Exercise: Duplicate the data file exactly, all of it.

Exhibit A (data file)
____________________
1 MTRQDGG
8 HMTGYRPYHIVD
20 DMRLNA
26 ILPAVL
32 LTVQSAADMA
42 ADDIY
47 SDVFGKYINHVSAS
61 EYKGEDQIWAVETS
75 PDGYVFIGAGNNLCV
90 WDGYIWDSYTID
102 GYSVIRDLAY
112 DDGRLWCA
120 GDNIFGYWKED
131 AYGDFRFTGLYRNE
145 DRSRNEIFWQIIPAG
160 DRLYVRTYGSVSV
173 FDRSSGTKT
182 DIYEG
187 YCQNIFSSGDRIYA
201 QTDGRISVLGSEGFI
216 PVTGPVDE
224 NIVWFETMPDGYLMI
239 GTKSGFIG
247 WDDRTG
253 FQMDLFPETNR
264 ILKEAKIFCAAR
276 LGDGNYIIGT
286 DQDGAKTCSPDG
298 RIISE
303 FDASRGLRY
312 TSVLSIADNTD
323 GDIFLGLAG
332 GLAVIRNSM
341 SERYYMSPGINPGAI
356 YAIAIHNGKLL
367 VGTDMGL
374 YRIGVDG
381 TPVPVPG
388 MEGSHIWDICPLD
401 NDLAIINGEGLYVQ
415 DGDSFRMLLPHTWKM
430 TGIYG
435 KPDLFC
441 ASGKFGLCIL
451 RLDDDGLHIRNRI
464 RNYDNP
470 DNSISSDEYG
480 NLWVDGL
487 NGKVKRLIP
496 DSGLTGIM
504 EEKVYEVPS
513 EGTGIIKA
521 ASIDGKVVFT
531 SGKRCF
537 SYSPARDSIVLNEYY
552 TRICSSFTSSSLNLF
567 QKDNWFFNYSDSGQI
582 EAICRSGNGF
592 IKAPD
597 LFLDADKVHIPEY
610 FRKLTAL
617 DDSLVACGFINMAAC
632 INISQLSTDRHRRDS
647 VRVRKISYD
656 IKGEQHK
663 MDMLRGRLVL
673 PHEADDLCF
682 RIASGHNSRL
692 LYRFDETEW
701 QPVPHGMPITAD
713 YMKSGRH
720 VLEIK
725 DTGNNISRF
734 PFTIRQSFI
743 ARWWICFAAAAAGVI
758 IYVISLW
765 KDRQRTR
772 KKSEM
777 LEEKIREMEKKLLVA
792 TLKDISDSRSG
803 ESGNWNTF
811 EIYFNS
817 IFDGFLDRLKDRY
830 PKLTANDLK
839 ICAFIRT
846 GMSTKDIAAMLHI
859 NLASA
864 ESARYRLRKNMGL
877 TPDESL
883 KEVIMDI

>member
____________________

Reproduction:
1 MTRQDGG
8 HMTGYRPYHIVD
20 DMRLNA
26 ILPAVL
32 LTVQSAADMA
42 ADDIY
47 SDVFGKYINHVSAS
61 EYKGEDQIWAVETS
75 PDGYVFIGAGNNLCV
90 WDGYIWDSYTID
102 GYSVIRDLAY
112 DDGRLWCA
120 GDNIFGYWKED
131 AYGDFRFTGLYRNE
145 DRSRNEIFWQIIPAG
160 DRLYVRTYGSVSV
173 FDRSSGTKT
182 DIYEG
187 YCQNIFSSGDRIYA
201 QTDGRISVLGSEGFI
216 PVTGPVDE
224 NIVWFETMPDGYLMI
239 GTKSGFIG
247 WDDRTG
253 FQMDLFPETNR
264 ILKEAKIFCAAR
276 LGDGNYIIGT
286 DQDGAKTCSPDG
298 RIISE
303 FDASRGLRY
312 TSVLSIADNTD
323 GDIFLGLAG
332 GLAVIRNSM
341 SERYYMSPGINPGAI
356 YAIAIHNGKLL
367 VGTDMGL
374 YRIGVDG
381 TPVPVPG
388 MEGSHIWDICPLD
401 NDLAIINGEGLYVQ
415 DGDSFRMLLPHTWKM
430 TGIYG
435 KPDLFC
441 ASGKFGLCIL
451 RLDDDGLHIRNRI
464 RNYDNP
470 DNSISSDEYG
480 NLWVDGL
487 NGKVKRLIP
496 DSGLTGIM
504 EEKVYEVPS
513 EGTGIIKA
521 ASIDGKVVFT
531 SGKRCF
537 SYSPARDSIVLNEYY
552 TRICSSFTSSSLNLF
567 QKDNWFFNYSDSGQI
582 EAICRSGNGF
592 IKAPD
597 LFLDADKVHIPEY
610 FRKLTAL
617 DDSLVACGFINMAAC
632 INISQLSTDRHRRDS
647 VRVRKISYD
656 IKGEQHK
663 MDMLRGRLVL
673 PHEADDLCF
682 RIASGHNSRL
692 LYRFDETEW
701 QPVPHGMPITAD
713 YMKSGRH
720 VLEIK
725 DTGNNISRF
734 PFTIRQSFI
743 ARWWICFAAAAAGVI
758 IYVISLW
765 KDRQRTR
772 KKSEM
777 LEEKIREMEKKLLVA
792 TLKDISDSRSG
803 ESGNWNTF
811 EIYFNS
817 IFDGFLDRLKDRY
830 PKLTANDLK
839 ICAFIRT
846 GMSTKDIAAMLHI
859 NLASA
864 ESARYRLRKNMGL
877 TPDESL
883 KEVIMDI

>member